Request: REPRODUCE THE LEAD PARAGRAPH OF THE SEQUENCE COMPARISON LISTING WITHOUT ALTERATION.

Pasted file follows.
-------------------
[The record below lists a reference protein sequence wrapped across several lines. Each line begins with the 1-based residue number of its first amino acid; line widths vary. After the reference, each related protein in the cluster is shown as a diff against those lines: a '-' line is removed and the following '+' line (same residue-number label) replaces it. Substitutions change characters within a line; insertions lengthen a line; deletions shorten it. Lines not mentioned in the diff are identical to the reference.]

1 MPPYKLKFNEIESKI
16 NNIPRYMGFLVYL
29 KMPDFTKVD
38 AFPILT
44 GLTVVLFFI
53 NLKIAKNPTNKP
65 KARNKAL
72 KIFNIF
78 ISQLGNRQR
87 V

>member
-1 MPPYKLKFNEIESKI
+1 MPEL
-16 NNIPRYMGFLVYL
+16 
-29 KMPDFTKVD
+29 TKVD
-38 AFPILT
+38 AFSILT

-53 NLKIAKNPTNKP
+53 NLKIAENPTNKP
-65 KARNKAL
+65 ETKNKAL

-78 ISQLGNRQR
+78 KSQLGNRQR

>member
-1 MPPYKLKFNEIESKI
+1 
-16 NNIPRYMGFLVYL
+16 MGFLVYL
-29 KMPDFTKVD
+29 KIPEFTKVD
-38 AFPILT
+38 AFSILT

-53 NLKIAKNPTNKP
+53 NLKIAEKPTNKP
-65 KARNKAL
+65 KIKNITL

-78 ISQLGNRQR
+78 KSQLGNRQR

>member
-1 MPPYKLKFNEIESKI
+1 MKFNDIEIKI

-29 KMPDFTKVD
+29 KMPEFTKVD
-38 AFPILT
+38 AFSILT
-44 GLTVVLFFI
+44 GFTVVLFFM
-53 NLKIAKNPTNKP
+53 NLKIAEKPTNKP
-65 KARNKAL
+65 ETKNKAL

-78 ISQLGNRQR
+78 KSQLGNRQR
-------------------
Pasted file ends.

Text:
[The record below lists a reference protein sequence wrapped across several lines. Each line begins with the 1-based residue number of its first amino acid; line widths vary. After the reference, each related protein in the cluster is shown as a diff against those lines: a '-' line is removed and the following '+' line (same residue-number label) replaces it. Substitutions change characters within a line; insertions lengthen a line; deletions shorten it. Lines not mentioned in the diff are identical to the reference.]